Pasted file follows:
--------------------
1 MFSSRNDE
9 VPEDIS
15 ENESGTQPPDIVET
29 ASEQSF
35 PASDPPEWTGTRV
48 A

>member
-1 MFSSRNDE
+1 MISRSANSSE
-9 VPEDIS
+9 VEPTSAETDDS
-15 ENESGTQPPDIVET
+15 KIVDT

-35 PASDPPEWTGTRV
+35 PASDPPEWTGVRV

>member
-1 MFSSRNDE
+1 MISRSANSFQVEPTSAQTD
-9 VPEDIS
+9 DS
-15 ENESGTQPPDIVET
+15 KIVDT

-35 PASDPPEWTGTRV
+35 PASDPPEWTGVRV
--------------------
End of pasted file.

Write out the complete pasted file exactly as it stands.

1 MFSSRNDE
9 VPEDIS
15 ENESGTQPPDIVET
29 ASEQSF
35 PASDPPEWTGTRV
48 A

>member
-1 MFSSRNDE
+1 MISRSANSSE
-9 VPEDIS
+9 VEPTSAETDDS
-15 ENESGTQPPDIVET
+15 KIVDT

-35 PASDPPEWTGTRV
+35 PASDPPEWTGVRV

>member
-1 MFSSRNDE
+1 MISRSANSFQVEPTSAQTD
-9 VPEDIS
+9 DS
-15 ENESGTQPPDIVET
+15 KIVDT

-35 PASDPPEWTGTRV
+35 PASDPPEWTGVRV